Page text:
I’ve spent some time in the last few weeks thinking about identity and what it means to so many people and in society. Are we who we are based solely on how we look? The quick answer is NO, because we aren’t that shallow, you say. Think again, and think about Hollywood celebrity types, A-lister’s and potential has-beens. Let’s examine some, shall we?

Paris Hilton and Nicole Ritchie– Paris was the sexy one when they started their “Simple Life” show, and Nicole was “the funny one”. Why? Both had expensive trendy wardrobes; neither had worked a real job a day in their lives, they appeared equal–on paper. In physique, though, Paris was and still is a very tiny size –I don’t know, negative 3? And Nicole looked *chubby* in comparison, but was all of one or two sizes away in reality. Nicole soon ended up as tabloid fodder because she was now *anorexic* and too thin. Why? she was the *chubby* one and felt compelled to lose drastic amounts of weight; now she was skinny and the funny one.
Nick Nolte has had his moments, too. His mugshot with a crazed, drunk/drugged look on his face, with the crazy hair that made Albert Einstein’s coif look chic. Does that image diminish his acting abilities? Doubtful, but it changes whether or not we’d decided to pay to see him in a movie or not, based on the image we now have. It still gets pulled out for late night laughs.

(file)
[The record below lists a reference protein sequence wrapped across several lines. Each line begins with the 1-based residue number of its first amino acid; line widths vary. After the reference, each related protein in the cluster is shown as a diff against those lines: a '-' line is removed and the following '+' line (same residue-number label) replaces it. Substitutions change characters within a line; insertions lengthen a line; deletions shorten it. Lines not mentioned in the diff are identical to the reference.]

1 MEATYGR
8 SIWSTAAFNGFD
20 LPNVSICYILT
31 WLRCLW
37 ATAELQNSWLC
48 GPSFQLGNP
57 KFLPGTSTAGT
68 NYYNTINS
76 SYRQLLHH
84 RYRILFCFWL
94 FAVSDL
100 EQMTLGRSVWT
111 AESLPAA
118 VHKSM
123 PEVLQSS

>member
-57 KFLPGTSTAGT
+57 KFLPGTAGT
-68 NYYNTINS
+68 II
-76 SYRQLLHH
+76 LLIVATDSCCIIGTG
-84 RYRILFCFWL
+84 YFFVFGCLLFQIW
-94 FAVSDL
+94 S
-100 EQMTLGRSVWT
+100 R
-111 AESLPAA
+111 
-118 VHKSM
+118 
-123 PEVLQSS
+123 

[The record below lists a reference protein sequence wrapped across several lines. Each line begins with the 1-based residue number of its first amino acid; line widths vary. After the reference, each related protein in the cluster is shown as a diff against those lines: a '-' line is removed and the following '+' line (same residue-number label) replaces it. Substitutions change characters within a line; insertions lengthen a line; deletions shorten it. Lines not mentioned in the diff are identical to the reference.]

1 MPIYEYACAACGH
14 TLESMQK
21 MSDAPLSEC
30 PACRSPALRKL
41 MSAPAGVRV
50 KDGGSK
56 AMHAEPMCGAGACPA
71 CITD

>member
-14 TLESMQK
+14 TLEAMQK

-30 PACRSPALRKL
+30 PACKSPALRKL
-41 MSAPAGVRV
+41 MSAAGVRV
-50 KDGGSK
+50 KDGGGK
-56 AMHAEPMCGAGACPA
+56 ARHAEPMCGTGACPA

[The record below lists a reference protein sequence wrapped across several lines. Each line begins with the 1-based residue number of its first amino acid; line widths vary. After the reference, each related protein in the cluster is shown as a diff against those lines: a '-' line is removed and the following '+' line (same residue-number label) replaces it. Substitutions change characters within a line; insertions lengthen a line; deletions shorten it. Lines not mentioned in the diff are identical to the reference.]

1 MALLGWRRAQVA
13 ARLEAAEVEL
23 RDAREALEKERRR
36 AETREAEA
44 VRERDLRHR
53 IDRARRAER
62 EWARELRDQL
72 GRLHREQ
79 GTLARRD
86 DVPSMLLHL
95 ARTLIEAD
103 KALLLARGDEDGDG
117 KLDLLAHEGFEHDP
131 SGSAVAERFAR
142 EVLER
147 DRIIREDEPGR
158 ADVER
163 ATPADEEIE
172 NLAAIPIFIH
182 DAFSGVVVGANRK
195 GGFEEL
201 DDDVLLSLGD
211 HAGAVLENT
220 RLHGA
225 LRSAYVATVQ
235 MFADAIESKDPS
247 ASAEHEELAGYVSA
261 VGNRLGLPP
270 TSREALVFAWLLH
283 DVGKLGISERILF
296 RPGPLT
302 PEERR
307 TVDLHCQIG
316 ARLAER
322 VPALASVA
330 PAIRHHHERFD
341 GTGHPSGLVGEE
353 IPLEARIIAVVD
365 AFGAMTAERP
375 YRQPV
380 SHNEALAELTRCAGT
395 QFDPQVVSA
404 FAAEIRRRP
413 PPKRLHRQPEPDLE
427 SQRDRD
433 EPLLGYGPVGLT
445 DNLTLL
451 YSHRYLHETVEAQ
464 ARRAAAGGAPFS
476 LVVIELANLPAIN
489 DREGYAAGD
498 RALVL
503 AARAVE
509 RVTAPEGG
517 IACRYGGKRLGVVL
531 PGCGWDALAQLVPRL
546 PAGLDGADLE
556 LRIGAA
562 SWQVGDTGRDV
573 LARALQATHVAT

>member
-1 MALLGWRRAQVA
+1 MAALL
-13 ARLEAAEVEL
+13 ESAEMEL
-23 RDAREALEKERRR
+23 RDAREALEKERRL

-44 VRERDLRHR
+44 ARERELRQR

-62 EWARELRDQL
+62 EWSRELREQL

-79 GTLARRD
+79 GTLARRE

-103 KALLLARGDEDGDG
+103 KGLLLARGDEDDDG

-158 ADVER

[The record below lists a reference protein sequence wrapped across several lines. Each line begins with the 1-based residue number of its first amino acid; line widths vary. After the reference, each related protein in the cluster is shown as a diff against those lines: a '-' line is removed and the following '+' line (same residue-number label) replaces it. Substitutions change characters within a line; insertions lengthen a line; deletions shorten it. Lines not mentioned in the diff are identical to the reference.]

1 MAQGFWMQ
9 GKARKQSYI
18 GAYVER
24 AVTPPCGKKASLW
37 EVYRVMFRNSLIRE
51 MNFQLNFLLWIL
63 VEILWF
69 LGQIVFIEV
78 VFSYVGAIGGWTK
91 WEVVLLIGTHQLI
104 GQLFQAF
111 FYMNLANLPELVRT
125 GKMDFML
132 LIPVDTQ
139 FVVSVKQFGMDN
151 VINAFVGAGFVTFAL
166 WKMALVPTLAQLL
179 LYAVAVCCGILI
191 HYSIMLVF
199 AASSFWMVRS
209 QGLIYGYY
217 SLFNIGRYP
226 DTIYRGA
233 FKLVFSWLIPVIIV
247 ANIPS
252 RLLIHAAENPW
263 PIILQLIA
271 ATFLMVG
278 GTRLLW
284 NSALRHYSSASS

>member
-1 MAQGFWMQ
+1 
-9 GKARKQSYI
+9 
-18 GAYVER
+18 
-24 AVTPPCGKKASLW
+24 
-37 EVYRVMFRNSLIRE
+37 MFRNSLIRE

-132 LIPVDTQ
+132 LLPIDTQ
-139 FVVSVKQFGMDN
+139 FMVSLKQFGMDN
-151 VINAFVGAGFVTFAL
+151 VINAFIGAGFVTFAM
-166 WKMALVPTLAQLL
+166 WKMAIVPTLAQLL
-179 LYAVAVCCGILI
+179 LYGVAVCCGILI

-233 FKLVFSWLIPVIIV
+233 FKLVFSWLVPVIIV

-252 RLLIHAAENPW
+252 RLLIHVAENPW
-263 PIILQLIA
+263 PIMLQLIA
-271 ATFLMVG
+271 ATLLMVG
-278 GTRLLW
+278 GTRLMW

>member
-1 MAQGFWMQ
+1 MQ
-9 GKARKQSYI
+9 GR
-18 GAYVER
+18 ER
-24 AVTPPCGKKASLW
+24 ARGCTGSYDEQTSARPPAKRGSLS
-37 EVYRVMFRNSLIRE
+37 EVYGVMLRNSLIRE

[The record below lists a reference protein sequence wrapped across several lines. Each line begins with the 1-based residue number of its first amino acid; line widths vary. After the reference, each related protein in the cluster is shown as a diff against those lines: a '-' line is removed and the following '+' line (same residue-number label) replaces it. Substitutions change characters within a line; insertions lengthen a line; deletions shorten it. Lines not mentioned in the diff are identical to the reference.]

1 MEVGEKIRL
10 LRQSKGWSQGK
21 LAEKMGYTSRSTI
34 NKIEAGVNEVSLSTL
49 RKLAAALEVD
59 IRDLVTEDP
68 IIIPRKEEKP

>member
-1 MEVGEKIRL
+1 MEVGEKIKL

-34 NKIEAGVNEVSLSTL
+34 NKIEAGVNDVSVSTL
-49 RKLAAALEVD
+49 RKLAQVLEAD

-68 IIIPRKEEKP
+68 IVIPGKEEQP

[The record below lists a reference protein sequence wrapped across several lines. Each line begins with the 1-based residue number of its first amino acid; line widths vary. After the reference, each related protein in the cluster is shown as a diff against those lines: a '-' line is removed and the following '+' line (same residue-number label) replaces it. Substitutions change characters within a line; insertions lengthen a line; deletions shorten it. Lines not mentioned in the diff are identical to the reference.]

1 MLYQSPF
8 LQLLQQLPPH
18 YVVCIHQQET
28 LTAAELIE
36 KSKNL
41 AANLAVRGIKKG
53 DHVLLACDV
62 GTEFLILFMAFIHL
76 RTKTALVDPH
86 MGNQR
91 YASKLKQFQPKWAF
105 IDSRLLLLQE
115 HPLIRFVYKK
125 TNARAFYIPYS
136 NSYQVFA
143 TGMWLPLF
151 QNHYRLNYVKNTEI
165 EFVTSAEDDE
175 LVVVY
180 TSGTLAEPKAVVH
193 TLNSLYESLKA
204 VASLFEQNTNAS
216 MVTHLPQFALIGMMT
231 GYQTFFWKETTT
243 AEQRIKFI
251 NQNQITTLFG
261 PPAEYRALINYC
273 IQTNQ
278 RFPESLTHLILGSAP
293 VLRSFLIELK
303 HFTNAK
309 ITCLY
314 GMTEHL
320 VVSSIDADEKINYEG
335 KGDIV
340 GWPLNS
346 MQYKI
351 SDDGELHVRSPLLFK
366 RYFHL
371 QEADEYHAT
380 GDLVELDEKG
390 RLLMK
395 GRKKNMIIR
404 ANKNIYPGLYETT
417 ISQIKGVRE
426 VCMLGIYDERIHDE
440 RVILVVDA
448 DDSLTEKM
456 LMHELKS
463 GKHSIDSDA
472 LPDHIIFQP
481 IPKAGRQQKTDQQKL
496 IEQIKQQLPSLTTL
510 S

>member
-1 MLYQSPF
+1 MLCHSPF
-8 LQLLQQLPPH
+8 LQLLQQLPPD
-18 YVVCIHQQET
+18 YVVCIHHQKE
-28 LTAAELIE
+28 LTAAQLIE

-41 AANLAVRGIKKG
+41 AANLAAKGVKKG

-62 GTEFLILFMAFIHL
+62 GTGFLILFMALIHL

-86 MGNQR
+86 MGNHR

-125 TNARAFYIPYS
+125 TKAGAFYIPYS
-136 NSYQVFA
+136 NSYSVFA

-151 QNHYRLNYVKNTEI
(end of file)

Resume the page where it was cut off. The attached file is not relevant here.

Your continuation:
Is Britney Spears any less talented with out her own hair? Is she any less attractive? Does it really matter? Why do we care? I could go on about Brit and Hollywood, but that’s for another day. Today the focus is our own personal IDENTITY and how we average people are accepted, not the ills of celebrity living.

I’ve been thinking about this because on 14 November 2007 I underwent a drastic change in my own personal “look”, and shaved off my 19 inch long hair, a la Britney style, but I didn’t do it myself, and paid someone to do it. I was not under duress, drunk or high, or forced. I’m not expecting to end up on the cover of “Life & Style” or the local paper for that matter. I did it because I love my Mum and she’s going to lose her hair to chemotherapy in the next little bit and I didn’t want her to go through the holidays being the only bald female in the family. It’s that simple. Or so I thought.